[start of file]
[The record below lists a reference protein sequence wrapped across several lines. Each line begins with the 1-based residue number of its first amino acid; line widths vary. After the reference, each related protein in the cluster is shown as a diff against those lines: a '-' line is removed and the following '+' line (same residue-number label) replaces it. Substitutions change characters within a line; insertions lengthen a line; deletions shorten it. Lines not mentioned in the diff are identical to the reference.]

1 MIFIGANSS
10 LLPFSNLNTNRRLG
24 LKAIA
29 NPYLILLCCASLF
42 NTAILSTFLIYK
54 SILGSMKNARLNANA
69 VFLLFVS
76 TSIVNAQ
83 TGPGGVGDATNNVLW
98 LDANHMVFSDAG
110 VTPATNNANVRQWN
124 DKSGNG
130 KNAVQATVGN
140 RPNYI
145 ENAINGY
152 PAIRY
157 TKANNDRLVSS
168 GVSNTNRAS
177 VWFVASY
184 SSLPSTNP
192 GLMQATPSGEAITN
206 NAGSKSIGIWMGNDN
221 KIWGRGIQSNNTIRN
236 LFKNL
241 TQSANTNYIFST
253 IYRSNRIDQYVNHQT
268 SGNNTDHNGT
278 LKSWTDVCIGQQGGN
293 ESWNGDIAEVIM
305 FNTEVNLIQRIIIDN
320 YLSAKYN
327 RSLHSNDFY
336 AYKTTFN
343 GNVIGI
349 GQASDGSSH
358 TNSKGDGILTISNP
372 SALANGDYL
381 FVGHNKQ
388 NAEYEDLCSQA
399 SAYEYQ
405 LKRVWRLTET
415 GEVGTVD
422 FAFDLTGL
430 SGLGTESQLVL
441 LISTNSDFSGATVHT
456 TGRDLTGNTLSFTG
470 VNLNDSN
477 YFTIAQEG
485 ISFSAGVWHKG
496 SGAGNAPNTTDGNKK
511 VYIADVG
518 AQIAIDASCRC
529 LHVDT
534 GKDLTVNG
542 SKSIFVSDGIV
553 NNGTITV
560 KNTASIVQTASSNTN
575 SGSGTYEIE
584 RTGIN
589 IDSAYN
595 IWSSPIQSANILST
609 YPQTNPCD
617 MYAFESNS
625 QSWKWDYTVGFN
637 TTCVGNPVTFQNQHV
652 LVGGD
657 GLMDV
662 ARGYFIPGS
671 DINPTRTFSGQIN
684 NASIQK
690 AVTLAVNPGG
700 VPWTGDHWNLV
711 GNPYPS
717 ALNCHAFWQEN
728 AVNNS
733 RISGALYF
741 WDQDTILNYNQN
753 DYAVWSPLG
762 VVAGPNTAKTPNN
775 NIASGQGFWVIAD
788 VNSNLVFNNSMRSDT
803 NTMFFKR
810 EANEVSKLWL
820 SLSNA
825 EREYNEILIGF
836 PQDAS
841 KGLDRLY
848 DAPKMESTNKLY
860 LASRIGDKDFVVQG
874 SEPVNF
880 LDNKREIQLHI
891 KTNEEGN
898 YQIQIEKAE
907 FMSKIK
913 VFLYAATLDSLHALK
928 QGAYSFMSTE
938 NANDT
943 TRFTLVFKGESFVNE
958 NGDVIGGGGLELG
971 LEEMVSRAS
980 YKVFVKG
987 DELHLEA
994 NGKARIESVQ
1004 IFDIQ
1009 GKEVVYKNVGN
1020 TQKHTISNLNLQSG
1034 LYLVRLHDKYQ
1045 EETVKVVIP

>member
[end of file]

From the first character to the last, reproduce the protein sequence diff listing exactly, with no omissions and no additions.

[The record below lists a reference protein sequence wrapped across several lines. Each line begins with the 1-based residue number of its first amino acid; line widths vary. After the reference, each related protein in the cluster is shown as a diff against those lines: a '-' line is removed and the following '+' line (same residue-number label) replaces it. Substitutions change characters within a line; insertions lengthen a line; deletions shorten it. Lines not mentioned in the diff are identical to the reference.]

1 MIFIGANSS
10 LLPFSNLNTNRRLG
24 LKAIA
29 NPYLILLCCASLF
42 NTAILSTFLIYK
54 SILGSMKNARLNANA
69 VFLLFVS
76 TSIVNAQ
83 TGPGGVGDATNNVLW
98 LDANHMVFSDAG
110 VTPATNNANVRQWN
124 DKSGNG
130 KNAVQATVGN
140 RPNYI
145 ENAINGY
152 PAIRY
157 TKANNDRLVSS
168 GVSNTNRAS
177 VWFVASY
184 SSLPSTNP
192 GLMQATPSGEAITN
206 NAGSKSIGIWMGNDN
221 KIWGRGIQSNNTIRN
236 LFKNL
241 TQSANTNYIFST
253 IYRSNRIDQYVNHQT
268 SGNNTDHNGT
278 LKSWTDVCIGQQGGN
293 ESWNGDIAEVIM
305 FNTEVNLIQRIIIDN
320 YLSAKYN
327 RSLHSNDFY
336 AYKTTFN
343 GNVIGI
349 GQASDGSSH
358 TNSKGDGILTISNP
372 SALANGDYL
381 FVGHNKQ
388 NAEYEDLCSQA
399 SAYEYQ
405 LKRVWRLTET
415 GEVGTVD
422 FAFDLTGL
430 SGLGTESQLVL
441 LISTNSDFSGATVHT
456 TGRDLTGNTLSFTG
470 VNLNDSN
477 YFTIAQEG
485 ISFSAGVWHKG
496 SGAGNAPNTTDGNKK
511 VYIADVG
518 AQIAIDASCRC
529 LHVDT
534 GKDLTVNG
542 SKSIFVSDGIV
553 NNGTITV
560 KNTASIVQTASSNTN
575 SGSGTYEIE
584 RTGIN
589 IDSAYN
595 IWSSPIQSANILST
609 YPQTNPCD
617 MYAFESNS
625 QSWKWDYTVGFN
637 TTCVGNPVTFQNQHV
652 LVGGD
657 GLMDV
662 ARGYFIPGS
671 DINPTRTFSGQIN
684 NASIQK
690 AVTLAVNPGG
700 VPWTGDHWNLV
711 GNPYPS
717 ALNCHAFWQEN
728 AVNNS
733 RISGALYF
741 WDQDTILNYNQN
753 DYAVWSPLG
762 VVAGPNTAKTPNN
775 NIASGQGFWVIAD
788 VNSNLVFNNSMRSDT
803 NTMFFKR
810 EANEVSKLWL
820 SLSNA
825 EREYNEILIGF
836 PQDAS
841 KGLDRLY
848 DAPKMESTNKLY
860 LASRIGDKDFVVQG
874 SEPVNF
880 LDNKREIQLHI
891 KTNEEGN
898 YQIQIEKAE
907 FMSKIK
913 VFLYAATLDSLHALK
928 QGAYSFMSTE
938 NANDT
943 TRFTLVFKGESFVNE
958 NGDVIGGGGLELG
971 LEEMVSRAS
980 YKVFVKG
987 DELHLEA
994 NGKARIESVQ
1004 IFDIQ
1009 GKEVVYKNVGN
1020 TQKHTISNLNLQSG
1034 LYLVRLHDKYQ
1045 EETVKVVIP

>member